The surname Jauch leads itself ago from a South West German farmer over name to mhd. the word jûch, juoch in the meaning of land measure. This land measure can be determined as follows: It concerns itself over as much country, as one could plow with a yoke cattle on one day. The old postings go far apart. There are the also following name variations: Juchart, Juchert, Jauchert. The assumed origin of the name Jauch is possibly situated in Switzerland in Basel, around 800. A first documentary mention is in the year 1293 with a person dictus Joeche to Oberried(Freiburg)(FVB. II No. 136 u.v.a.) A first documentary mention in Schwenningen is in the year 1535.

My family resides as can be prove since 1637(11 generations) in Schwenningen at the Neckar[river]. Mainly occurred occupations were webers, schmied, butcher and baker.
Further information is supplied shortly.

Concerning the Jauch origin and migrations:
Written in the Joerg Jauch guestbook at:

From: Hans Gerd H. Jauch
Date: Friday 06 August 1999

Heinrich Jauch, which died 1945 and which investigated hanseatischen Jauch, held it likewise for possible that the Jauch from Switzerland immigrated over South Germany to the north Germans of areas. There is not a voucher for this. Not even between the northern trunks so far a relationship can be proven. The name researchers represent also quite different views for the emergence of the name Jauch, so that a relationship is not mandatory also to that extent. So the name is to come into South Germany of ' yoke ', an old field measure. In other opinion it comes of ' Gauch ' = Kuckkuck = fool. For the Saxonian Sprachrraum also a development from the first name will represent ' Joachim '. Jauch also occasionally as ' Jauchius ', ' Juchius ' or ' Jubilaeus ' occurs there here, besides a derivative from the word trunk Juch=jubilare is assumed. Which is not, can still become. Many greetings Hans Gerd H. Jauch.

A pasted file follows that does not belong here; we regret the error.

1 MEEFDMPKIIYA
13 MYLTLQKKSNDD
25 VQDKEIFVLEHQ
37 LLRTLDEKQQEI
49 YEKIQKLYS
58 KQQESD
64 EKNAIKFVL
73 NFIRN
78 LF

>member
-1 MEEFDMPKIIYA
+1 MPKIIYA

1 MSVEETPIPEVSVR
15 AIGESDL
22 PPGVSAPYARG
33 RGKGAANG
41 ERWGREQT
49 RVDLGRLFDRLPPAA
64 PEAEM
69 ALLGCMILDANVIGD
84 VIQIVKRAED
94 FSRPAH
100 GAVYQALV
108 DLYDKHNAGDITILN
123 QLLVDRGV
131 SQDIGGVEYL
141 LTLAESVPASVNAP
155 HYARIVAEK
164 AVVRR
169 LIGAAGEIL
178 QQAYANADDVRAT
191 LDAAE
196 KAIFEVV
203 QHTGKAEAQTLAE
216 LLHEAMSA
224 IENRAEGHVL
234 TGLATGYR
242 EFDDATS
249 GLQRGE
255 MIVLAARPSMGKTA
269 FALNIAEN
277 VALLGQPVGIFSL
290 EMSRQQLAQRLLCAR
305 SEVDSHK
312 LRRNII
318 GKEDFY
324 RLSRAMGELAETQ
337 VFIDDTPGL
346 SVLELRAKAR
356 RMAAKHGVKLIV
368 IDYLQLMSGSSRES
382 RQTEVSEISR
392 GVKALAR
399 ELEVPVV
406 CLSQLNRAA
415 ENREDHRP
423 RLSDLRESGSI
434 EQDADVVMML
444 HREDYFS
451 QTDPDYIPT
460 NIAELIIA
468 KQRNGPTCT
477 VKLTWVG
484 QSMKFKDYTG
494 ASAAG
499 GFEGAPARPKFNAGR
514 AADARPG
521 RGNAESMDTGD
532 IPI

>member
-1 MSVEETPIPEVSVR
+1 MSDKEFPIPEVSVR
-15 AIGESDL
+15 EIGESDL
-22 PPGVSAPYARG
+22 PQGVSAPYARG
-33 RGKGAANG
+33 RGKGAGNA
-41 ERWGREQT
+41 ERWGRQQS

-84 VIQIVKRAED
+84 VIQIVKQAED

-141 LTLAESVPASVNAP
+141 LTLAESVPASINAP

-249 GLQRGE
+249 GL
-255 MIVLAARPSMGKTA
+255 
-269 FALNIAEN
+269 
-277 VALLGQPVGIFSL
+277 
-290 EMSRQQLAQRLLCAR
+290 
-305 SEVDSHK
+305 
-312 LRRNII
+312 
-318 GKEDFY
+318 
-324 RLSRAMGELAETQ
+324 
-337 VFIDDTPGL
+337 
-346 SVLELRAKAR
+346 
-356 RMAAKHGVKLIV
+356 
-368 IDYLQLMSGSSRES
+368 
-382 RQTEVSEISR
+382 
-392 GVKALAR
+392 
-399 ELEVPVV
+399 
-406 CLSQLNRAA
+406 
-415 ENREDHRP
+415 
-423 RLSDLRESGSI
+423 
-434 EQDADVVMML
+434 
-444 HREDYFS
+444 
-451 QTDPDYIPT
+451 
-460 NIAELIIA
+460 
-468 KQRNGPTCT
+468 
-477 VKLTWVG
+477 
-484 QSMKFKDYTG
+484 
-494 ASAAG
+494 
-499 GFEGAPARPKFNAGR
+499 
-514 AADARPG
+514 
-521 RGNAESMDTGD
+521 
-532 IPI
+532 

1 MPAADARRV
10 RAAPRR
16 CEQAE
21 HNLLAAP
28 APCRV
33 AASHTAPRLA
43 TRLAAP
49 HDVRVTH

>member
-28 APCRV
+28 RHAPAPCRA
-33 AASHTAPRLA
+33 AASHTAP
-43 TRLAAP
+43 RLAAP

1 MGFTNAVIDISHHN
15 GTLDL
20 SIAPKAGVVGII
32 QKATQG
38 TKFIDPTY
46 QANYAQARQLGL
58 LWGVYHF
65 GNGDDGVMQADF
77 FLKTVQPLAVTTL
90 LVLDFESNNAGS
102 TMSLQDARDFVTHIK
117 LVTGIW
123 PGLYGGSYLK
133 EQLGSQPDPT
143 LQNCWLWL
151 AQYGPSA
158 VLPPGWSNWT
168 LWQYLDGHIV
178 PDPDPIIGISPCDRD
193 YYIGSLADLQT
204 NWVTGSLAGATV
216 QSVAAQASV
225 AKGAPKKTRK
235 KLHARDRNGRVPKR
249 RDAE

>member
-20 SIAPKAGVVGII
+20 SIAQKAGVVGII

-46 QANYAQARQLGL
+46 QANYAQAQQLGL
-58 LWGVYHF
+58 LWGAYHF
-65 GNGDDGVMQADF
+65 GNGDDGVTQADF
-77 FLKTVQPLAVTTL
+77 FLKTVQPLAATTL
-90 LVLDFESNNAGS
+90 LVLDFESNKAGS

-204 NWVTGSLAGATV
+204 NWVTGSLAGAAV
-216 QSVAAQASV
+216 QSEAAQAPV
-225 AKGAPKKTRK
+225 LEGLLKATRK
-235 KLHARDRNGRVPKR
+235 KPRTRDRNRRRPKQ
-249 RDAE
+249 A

Another possible origin of the Jauk surname:
quoted from Gunther Jauk -Graz Austria:

"I think Jauk is a slovene name and it comes from Yugo (means South). In the alps people call the warm wind from the south "Föhn". Especially in my area people also say "Jauk". "

Have you ever heard of a Jauk making his own beer?
I ask this because of another possible origin:

In the Latvian language, the word JAUK means "to mix, or to BREW".
I think most of us can recall a Jauk or Jauch ancestor who made his own whisky, vodka, or beer. Maybe this was how one or more of our ancestors got their surname?

The surname Jauchen and others:

Family Histories for Sale?

I saw a company trying to sell family histories and coat-of-arms for the surname Jauch. They claimed the name was first found in Hainault Belgium before the year 1100. I do not believe this since no one else has ever claimed Belgium its source. Also there are no Jauch's there today by any spelling (except just 10 families spelled Jauche).

Family Name Variations

As families moved to different countries, it was common to spell their surname differently, but usually try to maintain the same phonetic sound.